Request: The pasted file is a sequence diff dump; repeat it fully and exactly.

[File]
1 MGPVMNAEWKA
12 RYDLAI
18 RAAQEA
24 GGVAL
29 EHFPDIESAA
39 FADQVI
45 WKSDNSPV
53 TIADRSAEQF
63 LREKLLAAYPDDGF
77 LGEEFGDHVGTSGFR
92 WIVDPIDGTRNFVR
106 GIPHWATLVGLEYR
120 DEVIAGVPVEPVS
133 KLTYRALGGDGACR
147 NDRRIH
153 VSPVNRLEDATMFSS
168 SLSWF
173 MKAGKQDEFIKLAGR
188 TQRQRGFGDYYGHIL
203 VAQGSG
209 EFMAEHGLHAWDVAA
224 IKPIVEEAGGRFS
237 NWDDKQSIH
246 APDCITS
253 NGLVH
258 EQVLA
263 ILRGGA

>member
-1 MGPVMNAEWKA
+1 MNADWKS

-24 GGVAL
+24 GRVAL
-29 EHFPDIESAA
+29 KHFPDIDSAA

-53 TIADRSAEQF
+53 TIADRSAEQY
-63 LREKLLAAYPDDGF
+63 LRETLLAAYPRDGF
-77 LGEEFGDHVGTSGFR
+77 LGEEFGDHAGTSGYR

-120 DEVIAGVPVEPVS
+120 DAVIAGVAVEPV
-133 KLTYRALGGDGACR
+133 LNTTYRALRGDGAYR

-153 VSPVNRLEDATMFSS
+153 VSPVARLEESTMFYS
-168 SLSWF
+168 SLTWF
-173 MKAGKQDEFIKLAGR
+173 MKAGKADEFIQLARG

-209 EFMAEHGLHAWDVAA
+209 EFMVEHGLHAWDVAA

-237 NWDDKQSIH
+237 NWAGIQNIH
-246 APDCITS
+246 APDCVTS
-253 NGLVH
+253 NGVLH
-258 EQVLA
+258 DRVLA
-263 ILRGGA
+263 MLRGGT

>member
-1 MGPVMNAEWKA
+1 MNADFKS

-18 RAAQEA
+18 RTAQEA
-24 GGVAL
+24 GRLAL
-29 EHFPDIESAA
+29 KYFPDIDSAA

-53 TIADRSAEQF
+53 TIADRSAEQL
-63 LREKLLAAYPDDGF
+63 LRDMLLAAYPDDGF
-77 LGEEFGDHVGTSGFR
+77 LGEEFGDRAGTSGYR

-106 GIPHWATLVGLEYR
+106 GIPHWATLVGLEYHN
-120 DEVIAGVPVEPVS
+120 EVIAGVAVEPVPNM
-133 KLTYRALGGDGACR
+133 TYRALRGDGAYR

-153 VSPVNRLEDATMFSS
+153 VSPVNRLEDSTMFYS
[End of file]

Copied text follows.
1 MGPVMNAEWKA
12 RYDLAI
18 RAAQEA
24 GGVAL
29 EHFPDIESAA
39 FADQVI
45 WKSDNSPV
53 TIADRSAEQF
63 LREKLLAAYPDDGF
77 LGEEFGDHVGTSGFR
92 WIVDPIDGTRNFVR
106 GIPHWATLVGLEYR
120 DEVIAGVPVEPVS
133 KLTYRALGGDGACR
147 NDRRIH
153 VSPVNRLEDATMFSS
168 SLSWF
173 MKAGKQDEFIKLAGR
188 TQRQRGFGDYYGHIL
203 VAQGSG
209 EFMAEHGLHAWDVAA
224 IKPIVEEAGGRFS
237 NWDDKQSIH
246 APDCITS
253 NGLVH
258 EQVLA
263 ILRGGA

>member
-1 MGPVMNAEWKA
+1 MNADWKS

-24 GGVAL
+24 GRVAL
-29 EHFPDIESAA
+29 KHFPDIDSAA

-53 TIADRSAEQF
+53 TIADRSAEQY
-63 LREKLLAAYPDDGF
+63 LRETLLAAYPRDGF
-77 LGEEFGDHVGTSGFR
+77 LGEEFGDHAGTSGYR

-120 DEVIAGVPVEPVS
+120 DAVIAGVAVEPV
-133 KLTYRALGGDGACR
+133 LNTTYRALRGDGAYR

-153 VSPVNRLEDATMFSS
+153 VSPVARLEESTMFYS
-168 SLSWF
+168 SLTWF
-173 MKAGKQDEFIKLAGR
+173 MKAGKADEFIQLARG

-209 EFMAEHGLHAWDVAA
+209 EFMVEHGLHAWDVAA

-237 NWDDKQSIH
+237 NWAGIQNIH
-246 APDCITS
+246 APDCVTS
-253 NGLVH
+253 NGVLH
-258 EQVLA
+258 DRVLA
-263 ILRGGA
+263 MLRGGT

>member
-1 MGPVMNAEWKA
+1 MNADFKS

-18 RAAQEA
+18 RTAQEA
-24 GGVAL
+24 GRLAL
-29 EHFPDIESAA
+29 KYFPDIDSAA

-53 TIADRSAEQF
+53 TIADRSAEQL
-63 LREKLLAAYPDDGF
+63 LRDMLLAAYPDDGF
-77 LGEEFGDHVGTSGFR
+77 LGEEFGDRAGTSGYR

-106 GIPHWATLVGLEYR
+106 GIPHWATLVGLEYHN
-120 DEVIAGVPVEPVS
+120 EVIAGVAVEPVPNM
-133 KLTYRALGGDGACR
+133 TYRALRGDGAYR

-153 VSPVNRLEDATMFSS
+153 VSPVNRLEDSTMFYS